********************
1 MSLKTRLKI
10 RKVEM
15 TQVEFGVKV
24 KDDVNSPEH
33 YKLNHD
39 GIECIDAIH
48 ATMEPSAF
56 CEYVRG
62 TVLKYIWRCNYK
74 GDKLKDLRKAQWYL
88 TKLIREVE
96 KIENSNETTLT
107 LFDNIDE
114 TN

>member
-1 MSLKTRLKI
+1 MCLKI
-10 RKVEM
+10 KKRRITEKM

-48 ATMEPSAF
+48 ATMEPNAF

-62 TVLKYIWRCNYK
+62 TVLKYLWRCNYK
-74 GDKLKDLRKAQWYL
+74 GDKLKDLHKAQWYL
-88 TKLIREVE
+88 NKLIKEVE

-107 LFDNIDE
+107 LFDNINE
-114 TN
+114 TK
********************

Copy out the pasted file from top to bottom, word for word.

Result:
1 MSLKTRLKI
10 RKVEM
15 TQVEFGVKV
24 KDDVNSPEH
33 YKLNHD
39 GIECIDAIH
48 ATMEPSAF
56 CEYVRG
62 TVLKYIWRCNYK
74 GDKLKDLRKAQWYL
88 TKLIREVE
96 KIENSNETTLT
107 LFDNIDE
114 TN

>member
-1 MSLKTRLKI
+1 MCLKI
-10 RKVEM
+10 KKRRITEKM

-48 ATMEPSAF
+48 ATMEPNAF

-62 TVLKYIWRCNYK
+62 TVLKYLWRCNYK
-74 GDKLKDLRKAQWYL
+74 GDKLKDLHKAQWYL
-88 TKLIREVE
+88 NKLIKEVE

-107 LFDNIDE
+107 LFDNINE
-114 TN
+114 TK